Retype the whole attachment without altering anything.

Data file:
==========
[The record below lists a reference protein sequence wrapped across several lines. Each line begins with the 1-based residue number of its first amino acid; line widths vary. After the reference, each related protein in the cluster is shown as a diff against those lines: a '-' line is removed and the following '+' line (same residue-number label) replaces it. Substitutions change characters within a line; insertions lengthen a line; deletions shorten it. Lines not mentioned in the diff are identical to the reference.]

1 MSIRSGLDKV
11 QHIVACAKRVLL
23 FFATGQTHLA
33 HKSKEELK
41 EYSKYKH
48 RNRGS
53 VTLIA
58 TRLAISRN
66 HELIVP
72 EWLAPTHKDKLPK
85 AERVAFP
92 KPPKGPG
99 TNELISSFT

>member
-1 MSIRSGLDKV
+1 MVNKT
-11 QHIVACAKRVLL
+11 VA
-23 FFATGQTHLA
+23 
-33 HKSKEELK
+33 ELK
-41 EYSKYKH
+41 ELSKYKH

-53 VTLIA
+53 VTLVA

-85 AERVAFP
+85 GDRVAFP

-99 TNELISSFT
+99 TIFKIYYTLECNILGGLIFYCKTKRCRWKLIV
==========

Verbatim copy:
[The record below lists a reference protein sequence wrapped across several lines. Each line begins with the 1-based residue number of its first amino acid; line widths vary. After the reference, each related protein in the cluster is shown as a diff against those lines: a '-' line is removed and the following '+' line (same residue-number label) replaces it. Substitutions change characters within a line; insertions lengthen a line; deletions shorten it. Lines not mentioned in the diff are identical to the reference.]

1 MSIRSGLDKV
11 QHIVACAKRVLL
23 FFATGQTHLA
33 HKSKEELK
41 EYSKYKH
48 RNRGS
53 VTLIA
58 TRLAISRN
66 HELIVP
72 EWLAPTHKDKLPK
85 AERVAFP
92 KPPKGPG
99 TNELISSFT

>member
-1 MSIRSGLDKV
+1 MVNKT
-11 QHIVACAKRVLL
+11 VA
-23 FFATGQTHLA
+23 
-33 HKSKEELK
+33 ELK
-41 EYSKYKH
+41 ELSKYKH

-53 VTLIA
+53 VTLVA

-85 AERVAFP
+85 GDRVAFP

-99 TNELISSFT
+99 TIFKIYYTLECNILGGLIFYCKTKRCRWKLIV